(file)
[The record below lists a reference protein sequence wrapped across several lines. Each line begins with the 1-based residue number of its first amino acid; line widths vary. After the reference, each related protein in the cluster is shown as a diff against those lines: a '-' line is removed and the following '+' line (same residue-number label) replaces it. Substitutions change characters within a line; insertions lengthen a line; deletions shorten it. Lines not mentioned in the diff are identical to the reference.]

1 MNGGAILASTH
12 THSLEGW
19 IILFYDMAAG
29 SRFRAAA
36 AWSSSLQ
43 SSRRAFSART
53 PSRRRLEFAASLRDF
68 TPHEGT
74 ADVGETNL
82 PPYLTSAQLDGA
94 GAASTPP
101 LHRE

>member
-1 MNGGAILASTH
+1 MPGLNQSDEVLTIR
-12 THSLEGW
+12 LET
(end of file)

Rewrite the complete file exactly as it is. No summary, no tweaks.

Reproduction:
[The record below lists a reference protein sequence wrapped across several lines. Each line begins with the 1-based residue number of its first amino acid; line widths vary. After the reference, each related protein in the cluster is shown as a diff against those lines: a '-' line is removed and the following '+' line (same residue-number label) replaces it. Substitutions change characters within a line; insertions lengthen a line; deletions shorten it. Lines not mentioned in the diff are identical to the reference.]

1 MNGGAILASTH
12 THSLEGW
19 IILFYDMAAG
29 SRFRAAA
36 AWSSSLQ
43 SSRRAFSART
53 PSRRRLEFAASLRDF
68 TPHEGT
74 ADVGETNL
82 PPYLTSAQLDGA
94 GAASTPP
101 LHRE

>member
-1 MNGGAILASTH
+1 MPGLNQSDEVLTIR
-12 THSLEGW
+12 LET